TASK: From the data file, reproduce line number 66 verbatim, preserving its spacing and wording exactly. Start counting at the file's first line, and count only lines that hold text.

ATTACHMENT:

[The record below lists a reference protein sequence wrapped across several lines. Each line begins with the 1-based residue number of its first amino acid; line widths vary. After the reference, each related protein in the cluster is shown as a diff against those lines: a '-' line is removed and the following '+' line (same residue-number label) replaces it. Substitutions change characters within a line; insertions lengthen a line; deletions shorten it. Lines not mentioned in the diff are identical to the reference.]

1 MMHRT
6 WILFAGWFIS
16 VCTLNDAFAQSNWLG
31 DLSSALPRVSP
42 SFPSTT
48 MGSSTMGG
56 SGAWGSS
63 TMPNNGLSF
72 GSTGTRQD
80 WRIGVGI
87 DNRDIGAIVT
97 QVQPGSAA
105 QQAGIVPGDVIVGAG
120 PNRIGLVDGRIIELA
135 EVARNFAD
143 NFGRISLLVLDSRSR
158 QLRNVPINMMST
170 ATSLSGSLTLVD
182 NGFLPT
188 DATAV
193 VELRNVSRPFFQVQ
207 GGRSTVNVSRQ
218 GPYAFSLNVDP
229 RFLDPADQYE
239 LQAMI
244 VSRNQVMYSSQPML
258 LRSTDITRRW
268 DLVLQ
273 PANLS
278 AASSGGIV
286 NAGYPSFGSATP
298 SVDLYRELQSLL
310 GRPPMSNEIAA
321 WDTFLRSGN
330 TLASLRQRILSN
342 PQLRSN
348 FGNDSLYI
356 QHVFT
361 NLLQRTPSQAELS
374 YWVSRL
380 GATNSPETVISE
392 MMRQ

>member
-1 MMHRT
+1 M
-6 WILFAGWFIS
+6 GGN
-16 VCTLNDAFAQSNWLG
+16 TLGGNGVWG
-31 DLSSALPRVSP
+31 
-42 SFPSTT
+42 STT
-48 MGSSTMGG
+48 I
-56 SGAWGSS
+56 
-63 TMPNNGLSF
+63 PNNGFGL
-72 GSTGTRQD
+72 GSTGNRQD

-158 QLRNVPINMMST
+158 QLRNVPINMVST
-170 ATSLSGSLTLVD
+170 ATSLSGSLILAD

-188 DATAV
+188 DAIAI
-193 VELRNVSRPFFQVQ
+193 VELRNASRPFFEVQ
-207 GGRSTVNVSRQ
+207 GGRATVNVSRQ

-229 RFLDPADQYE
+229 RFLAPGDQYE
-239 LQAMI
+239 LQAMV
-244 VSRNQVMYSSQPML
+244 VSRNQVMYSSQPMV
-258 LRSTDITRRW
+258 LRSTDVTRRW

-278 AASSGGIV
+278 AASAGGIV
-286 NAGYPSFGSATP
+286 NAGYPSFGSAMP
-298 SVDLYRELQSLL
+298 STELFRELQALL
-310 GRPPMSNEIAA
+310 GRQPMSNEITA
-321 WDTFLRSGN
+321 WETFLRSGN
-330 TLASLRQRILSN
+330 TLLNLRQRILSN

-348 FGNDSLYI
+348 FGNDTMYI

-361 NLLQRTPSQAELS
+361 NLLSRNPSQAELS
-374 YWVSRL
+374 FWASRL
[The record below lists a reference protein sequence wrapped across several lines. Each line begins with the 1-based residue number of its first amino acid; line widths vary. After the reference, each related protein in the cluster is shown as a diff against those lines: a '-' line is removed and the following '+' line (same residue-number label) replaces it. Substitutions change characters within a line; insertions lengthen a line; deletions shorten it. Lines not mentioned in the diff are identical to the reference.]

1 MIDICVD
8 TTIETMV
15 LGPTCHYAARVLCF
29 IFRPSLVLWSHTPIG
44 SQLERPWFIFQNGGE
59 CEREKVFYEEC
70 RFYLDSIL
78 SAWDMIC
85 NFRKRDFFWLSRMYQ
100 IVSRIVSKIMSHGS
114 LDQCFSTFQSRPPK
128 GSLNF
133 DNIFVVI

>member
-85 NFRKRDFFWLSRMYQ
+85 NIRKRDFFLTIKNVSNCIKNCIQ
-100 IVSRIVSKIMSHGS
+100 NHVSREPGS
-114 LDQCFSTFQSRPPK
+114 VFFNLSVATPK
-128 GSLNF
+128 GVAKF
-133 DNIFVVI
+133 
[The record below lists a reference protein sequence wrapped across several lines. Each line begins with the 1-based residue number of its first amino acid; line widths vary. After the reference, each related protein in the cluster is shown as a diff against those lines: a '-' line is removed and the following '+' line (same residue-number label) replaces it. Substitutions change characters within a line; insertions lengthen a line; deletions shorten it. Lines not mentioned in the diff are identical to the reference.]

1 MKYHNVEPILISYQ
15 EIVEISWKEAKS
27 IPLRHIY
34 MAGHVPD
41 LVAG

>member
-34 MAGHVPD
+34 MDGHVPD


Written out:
+170 ATSLSGSLILAD